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Skagit River Journal

of History & Folklore
Subscribers Edition Stories & Photos
(Seattle & Northern 1890)
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Skagit, Whatcom, Island, San Juan. An evolving history dedicated
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Noel V. Bourasaw, editor 810 Central Ave., Sedro-Woolley, Washington, 98284
Home of the Tarheel Stomp Mortimer Cook slept here & named the town Bug

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Ella Thompson and the Sauk Go-Devil

(Go-devil across Thunder creek)
This go-devil crossed above the rushing waters of Thunder creek, decades before Ross lake flooded the area. Courtesy of Mrs. Joyce Bergman Rickman.

      Ed. note: When we posted the photo feature about the Skagit Queen mine that includes the wonderful photos from Mrs. Joyce Rickman's collection, we received several questions about what a go-devil is. Ella Thompson, pioneer wife of famed Forest Ranger Tommy Thompson, tells us and shares the thrills she felt as she learned to ride one all by herself.

(From Last Frontier in the North Cascades by Will D. Jenkins, 1984, pages 159-61.
Still for sale at the Skagit County Historical Association museum in LaConner.)

      The old Suiattle Crossing, a cable spanning the Sauk [river] equipped with a go-devil that rode the wire on two V-pulleys, was located a little below the point where Suiattle river joins the Sauk. Here was Mile "0" on the 44 miles of trail to Suiattle Pass, an old Indian trade route into the Chelan country by way of the high alpine meadows now known as the Glacier Peak primitive area.
      The go-devil at Suiattle Crossing once gave Ella Thompson what she came to regard as perhaps her greatest test for survival as the wife of the ranger at Texas Pond [the legendary Tommy Thompson]. In 1913, Tommy was on the Suiattle to build the original log station at Mile 18. He was often away from his headquarters a week at a time. During those early absences his wife remained frequently alone.
      There came a day when the receipt of an urgent official for Thompson reached Texas Pond and Ella considered herself duty-bound to deliver it to her husband. Thus it came about that the ranger's wife prepared to hit the trail by way of the Crossing. There, however, she discovered Tommy had used their canoe. It had been hauled out on the opposite shore. Her only choice, now, was the cable go-devil on the high wire above the river. This was a new device, on which the pulling rope, by which a passenger could haul himself across the river, had not yet been attached. Knowing this fact, the ranger had warned his wife against any attempt to use the aerial carriage. There was a natural sag in the cable hanging more than 400 feet between trees on opposite banks of the Sauk. Riding the strand on its pulleys, the little box-like cage would roll with exciting speed to the low point of the sag over mid-river. But from there the remaining distance was all "up-hill" and you had to pull yourself manually, with both hands grasping and hauling on the cable in the narrow space between the pulleys. That last and final haul-up to reach the opposite bank was always a hard one; no task for any but the strong, as old-timers would recall.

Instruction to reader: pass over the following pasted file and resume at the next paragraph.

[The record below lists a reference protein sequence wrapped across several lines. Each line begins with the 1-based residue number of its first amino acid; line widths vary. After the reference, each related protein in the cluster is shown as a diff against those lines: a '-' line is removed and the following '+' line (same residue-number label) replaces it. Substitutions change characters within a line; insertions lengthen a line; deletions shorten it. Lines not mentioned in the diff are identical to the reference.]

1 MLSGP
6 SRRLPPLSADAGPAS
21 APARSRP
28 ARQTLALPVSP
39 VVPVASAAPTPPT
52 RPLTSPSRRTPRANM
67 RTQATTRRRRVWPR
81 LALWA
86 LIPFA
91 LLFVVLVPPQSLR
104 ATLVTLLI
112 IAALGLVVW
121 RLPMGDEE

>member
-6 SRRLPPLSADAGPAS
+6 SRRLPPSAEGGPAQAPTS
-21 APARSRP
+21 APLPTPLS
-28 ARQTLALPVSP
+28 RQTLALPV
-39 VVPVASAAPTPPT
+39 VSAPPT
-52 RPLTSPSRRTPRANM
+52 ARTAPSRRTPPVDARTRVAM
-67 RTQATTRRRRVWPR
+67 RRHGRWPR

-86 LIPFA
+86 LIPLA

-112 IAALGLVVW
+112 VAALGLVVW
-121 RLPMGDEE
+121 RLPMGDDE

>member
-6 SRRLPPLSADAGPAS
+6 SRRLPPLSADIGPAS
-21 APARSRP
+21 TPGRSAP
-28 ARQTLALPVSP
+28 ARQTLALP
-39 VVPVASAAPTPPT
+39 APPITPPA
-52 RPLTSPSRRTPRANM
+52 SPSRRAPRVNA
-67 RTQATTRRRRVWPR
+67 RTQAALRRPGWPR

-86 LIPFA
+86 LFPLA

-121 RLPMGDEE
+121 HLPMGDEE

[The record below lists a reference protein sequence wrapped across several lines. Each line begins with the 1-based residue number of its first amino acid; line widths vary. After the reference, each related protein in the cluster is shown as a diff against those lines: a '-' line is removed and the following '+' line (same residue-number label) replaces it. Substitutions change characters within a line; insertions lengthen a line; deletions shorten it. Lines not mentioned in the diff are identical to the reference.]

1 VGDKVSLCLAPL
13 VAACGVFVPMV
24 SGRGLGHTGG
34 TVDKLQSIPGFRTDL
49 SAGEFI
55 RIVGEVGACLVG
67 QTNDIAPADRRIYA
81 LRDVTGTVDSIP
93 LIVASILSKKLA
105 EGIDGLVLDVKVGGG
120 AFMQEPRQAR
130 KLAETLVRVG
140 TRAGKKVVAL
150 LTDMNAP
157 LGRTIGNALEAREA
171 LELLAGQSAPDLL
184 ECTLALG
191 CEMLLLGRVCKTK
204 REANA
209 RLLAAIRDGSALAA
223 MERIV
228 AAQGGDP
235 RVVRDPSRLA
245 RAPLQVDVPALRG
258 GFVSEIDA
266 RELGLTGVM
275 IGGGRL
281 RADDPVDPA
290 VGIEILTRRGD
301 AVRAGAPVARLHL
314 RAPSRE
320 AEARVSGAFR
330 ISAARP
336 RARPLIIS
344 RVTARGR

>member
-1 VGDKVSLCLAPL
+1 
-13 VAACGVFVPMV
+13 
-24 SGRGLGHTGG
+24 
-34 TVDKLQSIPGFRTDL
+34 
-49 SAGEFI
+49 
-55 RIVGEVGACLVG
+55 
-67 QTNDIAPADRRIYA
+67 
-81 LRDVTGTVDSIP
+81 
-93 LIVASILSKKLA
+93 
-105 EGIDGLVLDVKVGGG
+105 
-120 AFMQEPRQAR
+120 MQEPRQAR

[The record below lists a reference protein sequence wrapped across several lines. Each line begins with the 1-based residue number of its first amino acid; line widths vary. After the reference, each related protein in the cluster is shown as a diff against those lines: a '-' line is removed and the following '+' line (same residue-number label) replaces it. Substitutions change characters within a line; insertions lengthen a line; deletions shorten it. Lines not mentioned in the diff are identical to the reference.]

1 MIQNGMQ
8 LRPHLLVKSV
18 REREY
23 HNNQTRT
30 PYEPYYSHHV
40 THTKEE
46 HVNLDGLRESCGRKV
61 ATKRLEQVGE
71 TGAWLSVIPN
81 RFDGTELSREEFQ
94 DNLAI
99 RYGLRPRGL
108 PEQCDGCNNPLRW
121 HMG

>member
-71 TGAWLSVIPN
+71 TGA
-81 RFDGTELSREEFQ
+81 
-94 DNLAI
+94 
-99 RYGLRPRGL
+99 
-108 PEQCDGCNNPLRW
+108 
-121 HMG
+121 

For Ella Thompson, it was a pull for life.
      All went well as she rode the carriage down the first slope. At midstream, the low point in the long stretch of the wire, the go-devil slowed to a stop, to swing idly above the racing current of the Sauk. Here she grasped the both hands as she knew she would have to do, braced herself and began to pull. The corded twist of strands in the heavy wire bit into the tender skin of her fingers as the go-devil began to move again, this time slowly against the uphill drag.
      The muscles of her young arms were hardly equal to the dead weight of the carriage; and before she had hauled herself more than half the remaining distance to the east bank of the Sauk, her arms cried for rest and she eased her hold. The carriage began to roll back on its iron pulleys. She grabbed the cable quickly then, and that's when the forward pulley rolled over the fingers of her right hand. She was trapped. In painful desperation she pulled on the cable; a violent yank freed her fingers from the wheel as the carriage inched ahead once more. Feeling faint from the pain in her pinched fingers, Mrs. Thompson clung to the cable, as blood began to drip from the cuts.
      "The pain in my fingers was terrific," she would reminisce of her ordeal. "I was afraid I was going to faint. I remember looking down at the river sweeping below me, and the thought of fainting and falling into the Sauk scared me so frightfully. I knew I had to do something and the only thing I could do was pull. I guess the thought of falling into the river gave me the strength because I pulled that contraption on across the river."
      Near collapse, she finally hooked into the anchor tree and shakily climbed down the pole ladder to the ground. Ahead of her still lay a journey of several miles to Tommy's trail camp on the Suiattle to deliver the message. It was delivered!

Click on these thumbnail photos to see the full-sized photos
(River gorge)
(Go-Devil)
Far left. This river gorge that Mrs. Rickman's uncle photographed near Diablo illustrates why a go-devil was so necessary in the Cascades during the days before bridges and roads.
Center: This photo is from Will Jenkin's book. He included this caption: "The author and Tony, the Troublemaker., in the Lynch Brothers' go-devil at Newhalem in 1920. This is where the Airedale pup fell into the Skagit and rode the rapids for half a mile. Pat Lynch shut down the work on five diamond drills to organize a successful search for my dog." Probably circa 1920s-30s.



Story posted on May 16, 2002 and updated on April 22, 2004
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